Girls Who Code Questions

What is empowering is when you get your first editorial published. When you get your first law passed. But what is even more empowering is when you see the youth doing the same thing. And by youth I mean anyone without gray hair.

Questions I was asked by the DIGITAL TECH CONFERENCE organizers:

What is your favorite part about being in the position of the White House Champion of Change?

Being a WHChamps keeps me connected to my values.  I am still part of a tribe who are living up to the challenge to help win the future by out-educating, out-innovating, and out-building our competitors in the 21st century.  It keeps me blogging, as it is my websites started in the 1990s that resulted in being honored as a White House Champion of Change. The 1000’s of WHChamps are still connected on a closed Facebook page. And I can search on their interactive map for those who live in my area or who are working on similar challenges.  My challenge is to do the same thing for you girls through mentorships and internships connected to your passions:

How do you think more girls can become interested in computer science?

Social groups like this who can team to solve problems. Have you been a political activist? Advocate to make CS an academic area.

  • Contact the CTE coordinator in Fort Bend about their decisions for CS choices on your course selection sheets.
  • Ask your school board about their long range plans for CS education.
  • Include in accountability creating a digital portfolio and apps.
  • Integrate into all core subjects as part of assignments.

Teach through the Arts.  Do you know about Seymour Papert, Artemis Papert, Turtle Art, coding Digital to Physical, Logo Foundation?  Have a Dance Party.

Was there a specific moment in your life when you realized that you were interested in computer science? 

I enjoyed designing and sewing when I was your age. I liked creating things and became interested in AI as I was interested in how the brain worked. Majored in math, but in 1968 added a minor in 1968 in computer science. Dropped this as I became frustrated standing in lines to run my keypunch cards. Had cognitive science been a major, that is what I would study now.   My brother learned to program in “C” to write software for his construction business.  Since there was no computer store in town, he opened an Apple store. I bought an AppleIIE, which I still have, for my children in the 1970s.  That is when my interest really started, programming in Logo and Basic.  Do you know who Leo Cherne is? I felt the power that rooted my interest:  The computer is incredibly fast, accurate, and stupid … The marriage of the two is a force beyond calculation.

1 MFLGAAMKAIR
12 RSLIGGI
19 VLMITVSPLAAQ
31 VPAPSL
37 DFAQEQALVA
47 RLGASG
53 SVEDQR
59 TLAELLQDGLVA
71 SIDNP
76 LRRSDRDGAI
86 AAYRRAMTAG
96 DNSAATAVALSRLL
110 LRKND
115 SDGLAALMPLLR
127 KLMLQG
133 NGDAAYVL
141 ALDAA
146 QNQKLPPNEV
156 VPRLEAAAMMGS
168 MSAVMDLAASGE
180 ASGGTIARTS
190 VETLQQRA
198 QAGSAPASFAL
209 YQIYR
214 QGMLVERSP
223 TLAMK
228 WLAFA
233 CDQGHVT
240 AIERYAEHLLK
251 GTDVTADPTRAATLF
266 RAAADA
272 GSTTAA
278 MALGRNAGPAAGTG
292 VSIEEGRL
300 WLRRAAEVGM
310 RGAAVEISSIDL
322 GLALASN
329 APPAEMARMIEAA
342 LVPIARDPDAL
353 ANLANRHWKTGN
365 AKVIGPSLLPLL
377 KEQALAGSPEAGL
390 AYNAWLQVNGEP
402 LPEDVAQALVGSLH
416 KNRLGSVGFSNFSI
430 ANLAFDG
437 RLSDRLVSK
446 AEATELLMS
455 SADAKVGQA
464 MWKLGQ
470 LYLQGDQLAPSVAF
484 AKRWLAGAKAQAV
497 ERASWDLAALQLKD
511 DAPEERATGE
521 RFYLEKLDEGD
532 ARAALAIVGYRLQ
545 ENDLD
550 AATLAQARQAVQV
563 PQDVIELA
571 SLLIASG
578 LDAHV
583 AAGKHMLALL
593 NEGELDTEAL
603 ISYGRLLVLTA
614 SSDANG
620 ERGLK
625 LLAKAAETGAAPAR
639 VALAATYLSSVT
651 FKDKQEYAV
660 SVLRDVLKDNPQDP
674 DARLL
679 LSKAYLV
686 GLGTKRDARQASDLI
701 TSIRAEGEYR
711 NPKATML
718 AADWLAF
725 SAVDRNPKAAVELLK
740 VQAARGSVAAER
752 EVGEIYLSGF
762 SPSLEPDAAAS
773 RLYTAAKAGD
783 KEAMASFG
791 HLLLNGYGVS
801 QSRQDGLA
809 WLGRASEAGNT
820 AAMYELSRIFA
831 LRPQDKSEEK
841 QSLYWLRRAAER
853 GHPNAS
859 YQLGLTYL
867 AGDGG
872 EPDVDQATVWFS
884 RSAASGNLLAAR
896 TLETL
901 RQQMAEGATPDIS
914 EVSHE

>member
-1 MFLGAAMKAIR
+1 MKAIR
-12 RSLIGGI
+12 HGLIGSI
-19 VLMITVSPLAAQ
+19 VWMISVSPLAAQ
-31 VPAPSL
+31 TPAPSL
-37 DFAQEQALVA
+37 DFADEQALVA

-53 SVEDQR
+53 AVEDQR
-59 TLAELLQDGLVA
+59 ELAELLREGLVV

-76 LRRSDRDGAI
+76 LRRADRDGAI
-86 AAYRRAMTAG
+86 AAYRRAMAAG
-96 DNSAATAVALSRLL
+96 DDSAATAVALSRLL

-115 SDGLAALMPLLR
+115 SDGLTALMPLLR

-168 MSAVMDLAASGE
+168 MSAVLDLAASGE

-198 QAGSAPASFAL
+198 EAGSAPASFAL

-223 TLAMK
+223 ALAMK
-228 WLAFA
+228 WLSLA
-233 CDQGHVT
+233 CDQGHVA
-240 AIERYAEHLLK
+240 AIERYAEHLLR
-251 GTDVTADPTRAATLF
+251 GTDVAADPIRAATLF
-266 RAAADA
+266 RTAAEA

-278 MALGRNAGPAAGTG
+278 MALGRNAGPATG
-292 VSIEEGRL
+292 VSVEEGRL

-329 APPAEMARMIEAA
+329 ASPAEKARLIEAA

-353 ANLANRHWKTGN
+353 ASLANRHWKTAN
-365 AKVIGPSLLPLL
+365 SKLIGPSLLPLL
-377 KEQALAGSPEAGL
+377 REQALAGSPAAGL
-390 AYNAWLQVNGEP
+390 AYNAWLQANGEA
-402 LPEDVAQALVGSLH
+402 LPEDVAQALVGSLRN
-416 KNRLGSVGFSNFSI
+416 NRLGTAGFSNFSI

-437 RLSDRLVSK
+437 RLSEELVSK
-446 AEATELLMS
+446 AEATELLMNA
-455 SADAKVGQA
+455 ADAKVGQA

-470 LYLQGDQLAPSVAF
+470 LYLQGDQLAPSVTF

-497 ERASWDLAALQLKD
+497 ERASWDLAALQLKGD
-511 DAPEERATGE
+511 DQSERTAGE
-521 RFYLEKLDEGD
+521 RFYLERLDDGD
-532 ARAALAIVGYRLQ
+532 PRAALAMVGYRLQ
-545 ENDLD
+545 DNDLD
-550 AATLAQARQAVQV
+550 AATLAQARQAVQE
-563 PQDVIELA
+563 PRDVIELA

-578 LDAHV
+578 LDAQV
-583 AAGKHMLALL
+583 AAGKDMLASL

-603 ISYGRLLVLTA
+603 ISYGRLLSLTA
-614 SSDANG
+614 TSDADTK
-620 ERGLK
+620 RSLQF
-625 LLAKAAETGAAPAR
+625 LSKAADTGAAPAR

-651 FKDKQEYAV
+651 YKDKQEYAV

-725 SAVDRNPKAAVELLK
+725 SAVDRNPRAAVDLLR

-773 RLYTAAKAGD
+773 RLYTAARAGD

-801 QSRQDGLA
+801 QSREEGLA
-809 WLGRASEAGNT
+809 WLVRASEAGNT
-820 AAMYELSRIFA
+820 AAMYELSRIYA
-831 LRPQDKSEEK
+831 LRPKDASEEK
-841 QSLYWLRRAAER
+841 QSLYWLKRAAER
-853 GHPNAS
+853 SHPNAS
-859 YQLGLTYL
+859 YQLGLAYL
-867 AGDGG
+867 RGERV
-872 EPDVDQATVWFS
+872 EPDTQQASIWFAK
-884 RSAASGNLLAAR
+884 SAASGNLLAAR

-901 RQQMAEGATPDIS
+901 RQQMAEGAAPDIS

What is an opportunity that you wish more high school students chose to be involved in?

Political Advocacy through Writing Editorials.

Do you have any recommendations to help students to discover and focus in one area of computer science?  

Research what lights your fire.  See where the pathways on the answers take you.  If you keep coming back to one area, find out what languages they use to solve.  Have you ever programmed in “R” or Processing? Have you taken a data science course? How have you used CS to solve a local problem to help nature? To help those in your community?

In your opinion what are the best resources for help and support when first starting out in this field and navigating course selections in high school and college?

  • Best resource is the questions you ask. The questions you asked to prepare for this conversation were excellent!!  Attend online webinars in and outside your area of interest as this creates questions you did not know you had.
  • Making connections with mentors such as Target’s coming up Social Justice Hackathon.
  • Read Tom Friedman’s “Thank you for being Late.” This can take you down 100’s of pathways and to his original book “The World is Flat.”

Knowledge is Answers to Questions, the more questions the more knowledge.

While working as a programmer, what was your favorite programming project? And why?

Working for Dr. Mavis Kelsey was typing his family genealogy.  He wrote everything on index cards, sorted, then added to the index. I suggested he buy an AppleIIE and use the next database software.  I was one of the first to use the Microsoft Access Database and worked with the company to improve their software. Every semicolon and period had to be right. When finally finished, I ran the data, but alas not enough memory. Contacted Computer Craft on 59 and Bissonnet where we purchased, as they promised it would work.  They said I could run the data on their computer with more memory.  I remember loading the code which had to run overnight. I taped a sign on the monitor, “do not turn off!”.  The most exciting moment was coming in the next morning and seeing the words, index complete.  And finally seeing the book published that I was part of in 1979.  A book I am part of now is “No Fear Coding, Computational Thinking Across the K-5 Curriculum.  I wrote the chapters on the Bee-Bot which are I posted online. And presented at a workshop for the City of Houston.  They are looking for ambassadors if interested in doing presentation like this with a friend who lives in Houston.

Thank you leaders for inviting me to present at your Girls Who Code workshop which gave me a deadline to getting some of my history posted.  Nice thing about coding in HTML and blogging is that all my errors can easily be fixed.  And new ideas can be added at anytime in the future. And being able to do what I love, talk to students.  Which is so much more fun than adults, who often make me feel uncomfortable.



My questions:

  1. Have you ever been to the White House?
  2. Have you been a political activist?
  3. Do you know about Seymour Papert, Artemis Papert, and Turtle Art?
  4. Have you considered cognitive science for your field of study?
  5. Do you know who Leo Cherne is?
  6. Have you ever programmed in Logo or Basic?
  7. Have you ever sent an editorial to the Houston Chronicle?
  8. Have you ever programmed in “R” or Processing?
  9. Are you interested in genealogy?
  10. Have you thought about publishing a book?